Friday, November 03, 2006

Abu Ghraib worse than Darfur?

BBC News online has an interesting discussion between Professor Eric Reeves and journalist Gamal Nkrumah on the Darfur genocide. Reeves argues for international action and Nkrumah against it. Of course, reading Nkruamah's comments, you'd have no idea that genocide was taking place there. In fact, you'd have no idea anything bad was taking place there, at least nothing out of the ordinary for a conflict zone. You'd have no idea that tens of thousands of civilians have been killed and over a million displaced. You'd have no idea because his primary focus is on attacking the west.

I agree that an uninvited UN military intervention in Darfur would do more harm than good. I believe that any intervention of this would have to have an overwhelming likelihood of improving the situation. Going in against the will of the regime would ignite Sudanese nationalism and pan-Arabism. The resulting backlash would be even more bloody that what's going on now. Iraq has taught us about war almost always unleashes the law of unintended consequences

But Gamal Nkrumah could've taken other Arab regimes to task for refusing to condemn the genocide in Darfur or pressure the regime in Khartoum, but that he didn't is hardly surprising. He barely said anything about the violence himself. Instead, he bends over backward to minimize what's going on there, implying that it's merely the chaos of a war zone.

I am appalled by the Bush administration's foreign policy as most people of the world and I've expressed this countless times. But how can anyone be taken seriously who is outraged about torture (Abu Ghraib) but virtually silent about state-sponsored mass killing?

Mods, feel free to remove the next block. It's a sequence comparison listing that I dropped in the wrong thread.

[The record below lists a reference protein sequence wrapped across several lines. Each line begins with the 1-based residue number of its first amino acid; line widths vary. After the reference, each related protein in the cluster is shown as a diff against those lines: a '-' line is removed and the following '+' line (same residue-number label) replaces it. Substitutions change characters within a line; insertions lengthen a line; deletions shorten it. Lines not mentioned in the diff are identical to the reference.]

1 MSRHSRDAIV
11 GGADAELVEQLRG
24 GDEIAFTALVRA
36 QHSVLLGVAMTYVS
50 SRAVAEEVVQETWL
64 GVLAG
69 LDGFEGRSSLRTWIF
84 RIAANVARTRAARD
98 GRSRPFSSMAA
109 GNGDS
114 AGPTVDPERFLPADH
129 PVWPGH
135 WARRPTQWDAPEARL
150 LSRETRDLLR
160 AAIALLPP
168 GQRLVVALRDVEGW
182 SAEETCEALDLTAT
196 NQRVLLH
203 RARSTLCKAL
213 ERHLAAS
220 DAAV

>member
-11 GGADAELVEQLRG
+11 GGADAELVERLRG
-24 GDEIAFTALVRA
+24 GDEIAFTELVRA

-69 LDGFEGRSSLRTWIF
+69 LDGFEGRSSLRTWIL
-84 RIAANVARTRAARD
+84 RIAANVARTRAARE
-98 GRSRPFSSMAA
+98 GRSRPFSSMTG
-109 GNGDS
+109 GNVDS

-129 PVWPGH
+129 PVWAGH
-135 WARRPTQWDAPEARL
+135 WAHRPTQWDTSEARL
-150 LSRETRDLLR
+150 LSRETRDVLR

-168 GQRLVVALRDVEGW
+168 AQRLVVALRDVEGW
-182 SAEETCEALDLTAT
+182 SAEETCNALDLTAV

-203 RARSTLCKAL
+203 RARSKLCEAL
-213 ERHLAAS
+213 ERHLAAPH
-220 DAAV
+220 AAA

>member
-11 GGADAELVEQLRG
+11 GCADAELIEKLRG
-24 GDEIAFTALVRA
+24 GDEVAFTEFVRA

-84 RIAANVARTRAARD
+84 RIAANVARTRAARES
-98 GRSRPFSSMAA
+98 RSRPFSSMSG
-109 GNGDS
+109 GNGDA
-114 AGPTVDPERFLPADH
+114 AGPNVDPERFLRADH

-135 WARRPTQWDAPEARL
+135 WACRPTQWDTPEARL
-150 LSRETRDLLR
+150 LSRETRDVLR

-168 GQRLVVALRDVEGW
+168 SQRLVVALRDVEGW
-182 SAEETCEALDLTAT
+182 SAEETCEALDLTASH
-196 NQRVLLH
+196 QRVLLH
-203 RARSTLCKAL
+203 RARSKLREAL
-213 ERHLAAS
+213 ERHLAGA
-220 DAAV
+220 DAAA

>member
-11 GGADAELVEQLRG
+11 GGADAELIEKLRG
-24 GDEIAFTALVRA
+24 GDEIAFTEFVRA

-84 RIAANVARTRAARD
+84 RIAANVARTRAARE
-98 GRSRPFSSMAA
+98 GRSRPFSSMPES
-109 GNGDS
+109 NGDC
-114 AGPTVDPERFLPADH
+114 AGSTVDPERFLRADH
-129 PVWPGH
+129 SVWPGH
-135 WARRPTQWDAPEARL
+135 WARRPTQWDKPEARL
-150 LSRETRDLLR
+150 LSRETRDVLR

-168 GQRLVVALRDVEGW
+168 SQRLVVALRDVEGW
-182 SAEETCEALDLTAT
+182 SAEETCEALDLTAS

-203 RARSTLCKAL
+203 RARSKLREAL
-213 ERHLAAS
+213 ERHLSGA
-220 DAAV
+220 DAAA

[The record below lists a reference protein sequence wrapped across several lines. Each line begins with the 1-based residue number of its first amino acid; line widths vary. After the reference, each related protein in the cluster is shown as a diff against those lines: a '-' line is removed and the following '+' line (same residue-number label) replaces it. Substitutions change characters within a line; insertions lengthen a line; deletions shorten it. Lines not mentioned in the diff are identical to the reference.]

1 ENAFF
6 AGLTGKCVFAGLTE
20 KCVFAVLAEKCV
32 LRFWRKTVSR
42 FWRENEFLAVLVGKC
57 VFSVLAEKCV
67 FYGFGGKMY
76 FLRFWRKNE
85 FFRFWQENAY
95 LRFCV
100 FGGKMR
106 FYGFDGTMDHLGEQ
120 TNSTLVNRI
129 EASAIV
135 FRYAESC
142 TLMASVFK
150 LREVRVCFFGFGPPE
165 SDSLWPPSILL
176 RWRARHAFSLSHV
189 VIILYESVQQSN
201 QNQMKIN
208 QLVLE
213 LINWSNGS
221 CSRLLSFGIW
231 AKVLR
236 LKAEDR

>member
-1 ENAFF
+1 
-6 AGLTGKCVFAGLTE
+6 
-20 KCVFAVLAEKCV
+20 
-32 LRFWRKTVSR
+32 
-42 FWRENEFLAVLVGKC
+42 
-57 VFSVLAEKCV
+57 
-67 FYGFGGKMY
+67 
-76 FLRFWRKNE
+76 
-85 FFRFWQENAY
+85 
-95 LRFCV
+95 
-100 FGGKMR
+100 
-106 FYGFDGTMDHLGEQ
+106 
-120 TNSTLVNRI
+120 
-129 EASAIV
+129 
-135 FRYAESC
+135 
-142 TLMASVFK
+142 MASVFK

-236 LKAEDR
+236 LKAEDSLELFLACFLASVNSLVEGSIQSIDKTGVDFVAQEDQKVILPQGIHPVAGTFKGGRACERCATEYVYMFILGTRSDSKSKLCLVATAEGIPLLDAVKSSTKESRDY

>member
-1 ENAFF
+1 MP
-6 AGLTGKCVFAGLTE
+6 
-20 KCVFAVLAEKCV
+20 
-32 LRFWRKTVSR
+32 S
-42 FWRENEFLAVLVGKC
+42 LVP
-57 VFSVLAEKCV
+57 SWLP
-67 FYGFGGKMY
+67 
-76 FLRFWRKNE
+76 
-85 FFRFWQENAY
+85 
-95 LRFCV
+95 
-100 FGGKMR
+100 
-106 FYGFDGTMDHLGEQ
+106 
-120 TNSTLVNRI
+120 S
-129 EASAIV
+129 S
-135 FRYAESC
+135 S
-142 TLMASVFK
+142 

Sadly, I think too many sympathetic to the non-aligned movement are outraged by anything said or implied by any western country but virtually silent by anything DONE by any non-western country. The mentality is that anything non-western is pure and authentic, simply by virtue of being non-western. It's colonialist white supremacy stood on its head.

This self-delusion blinds millions of people around the world to great evil being perpetrated. The aggression against Iraq is a crime. But it's not the only state crime being committed in the world. Neo-imperialism is wrong but it's not the only wrong. And just because a non-western regime criticizes the US or Britain for Iraq doesn't give them blanket immunity for their own atrocities.

It's a disgrace that Nkrumah is more worried about oil than human beings.

1 Comments:

At 11:30 AM, Blogger Jonathan said...

It's especially a disgrace given that Nkrumah is very knowledgeable about Sudan, and that his Al-Ahram articles about the conflict in the south and political maneuvering in Khartoum have often been invaluable. His political views are very deeply Nasserist, though, and he isn't shy about wearing them on his sleeve.

 

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